Every November 7, lovers of this globally grown dark blue-colored grape come together to celebrate International Merlot Day. Getting a bad wrap in the 2004 book and movie, Sideways, Merlot’s reputation did take a slight hit, but is now one of the most popular red wines amongst consumers and is successfully produced in almost every country around the world. Utilized as a blending grape, Merlot is also used on its own in varietal wines.
One of the primary grapes used in Bordeaux wines, Merlot is the most widely planted grape in this region. An early ripener, it produces a medium-bodied wine with intermediate alcohol levels and acidity, and red fruit flavors. Merlot planted in New World regions like California are harvested later and produce wines that are fuller in body, with higher alcohol and deep plum, blackberry fruit tastes and aromas.
As a blending grape, the role of Merlot in Bordeaux is to add softness to Cabernet Sauvignon. In Italy, you will see the use of Merlot to balance out the high acidity in many Italian grapes. Similar to Bordeaux, it is blended in “Super Tuscans” to soften the Sangiovese grape. In California, Merlot was mainly used on its own as a varietal wine, but for years now, it is also being blended in the Bordeaux-style as well.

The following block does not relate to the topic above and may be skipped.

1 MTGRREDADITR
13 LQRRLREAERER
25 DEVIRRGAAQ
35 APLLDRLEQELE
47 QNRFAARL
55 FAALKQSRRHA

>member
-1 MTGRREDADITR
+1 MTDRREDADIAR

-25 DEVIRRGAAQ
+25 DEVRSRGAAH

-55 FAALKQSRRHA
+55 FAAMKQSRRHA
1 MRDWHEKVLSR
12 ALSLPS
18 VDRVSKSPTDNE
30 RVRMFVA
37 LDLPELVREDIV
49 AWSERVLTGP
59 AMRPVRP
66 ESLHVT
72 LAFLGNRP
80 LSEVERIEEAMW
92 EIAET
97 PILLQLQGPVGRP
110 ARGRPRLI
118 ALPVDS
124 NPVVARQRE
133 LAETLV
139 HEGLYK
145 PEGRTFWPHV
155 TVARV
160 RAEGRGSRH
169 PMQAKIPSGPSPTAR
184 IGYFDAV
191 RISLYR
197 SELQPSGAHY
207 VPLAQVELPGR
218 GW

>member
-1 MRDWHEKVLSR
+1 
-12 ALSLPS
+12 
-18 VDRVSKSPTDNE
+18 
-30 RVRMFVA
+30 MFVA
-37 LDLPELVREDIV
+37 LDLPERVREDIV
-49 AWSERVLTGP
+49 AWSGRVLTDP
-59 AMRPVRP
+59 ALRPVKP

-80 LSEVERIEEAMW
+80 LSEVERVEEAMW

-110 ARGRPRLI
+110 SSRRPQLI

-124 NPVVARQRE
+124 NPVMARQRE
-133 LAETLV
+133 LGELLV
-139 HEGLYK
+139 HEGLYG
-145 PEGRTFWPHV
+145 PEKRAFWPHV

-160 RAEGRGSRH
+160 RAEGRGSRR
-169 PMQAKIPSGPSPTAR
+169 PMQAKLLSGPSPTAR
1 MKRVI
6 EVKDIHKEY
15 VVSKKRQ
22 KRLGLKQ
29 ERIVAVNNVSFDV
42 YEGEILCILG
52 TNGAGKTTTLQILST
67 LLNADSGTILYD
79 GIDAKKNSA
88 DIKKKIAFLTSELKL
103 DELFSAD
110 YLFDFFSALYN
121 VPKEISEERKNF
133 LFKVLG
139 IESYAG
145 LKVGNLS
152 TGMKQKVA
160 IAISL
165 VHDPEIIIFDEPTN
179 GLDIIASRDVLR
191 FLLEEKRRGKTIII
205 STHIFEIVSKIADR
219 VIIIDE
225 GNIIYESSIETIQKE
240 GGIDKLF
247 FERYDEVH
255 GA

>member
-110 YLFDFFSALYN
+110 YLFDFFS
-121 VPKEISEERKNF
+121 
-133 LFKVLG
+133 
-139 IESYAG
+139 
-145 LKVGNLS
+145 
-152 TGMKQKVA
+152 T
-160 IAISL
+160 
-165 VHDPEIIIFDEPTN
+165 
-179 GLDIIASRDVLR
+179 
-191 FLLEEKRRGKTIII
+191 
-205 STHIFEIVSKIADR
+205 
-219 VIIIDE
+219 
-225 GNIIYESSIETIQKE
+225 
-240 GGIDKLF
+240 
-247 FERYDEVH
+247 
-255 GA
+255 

Lighter Merlots pair well with salmon, shellfish, chicken, particularly grilled or roasted, and also mushroom-based dishes. The fuller Merlots make a tasty accompaniment to beef, grilled or roasted, and filet mignon, as well as pasta dishes with tomato-based sauces.
So, don’t be like Miles in Sideways – order that bottle of full-bodied California Merlot if it is to your liking. Or try a traditional Bordeaux – 2015 is a good year. Whatever you decide to do, just have a very Happy International Merlot Day!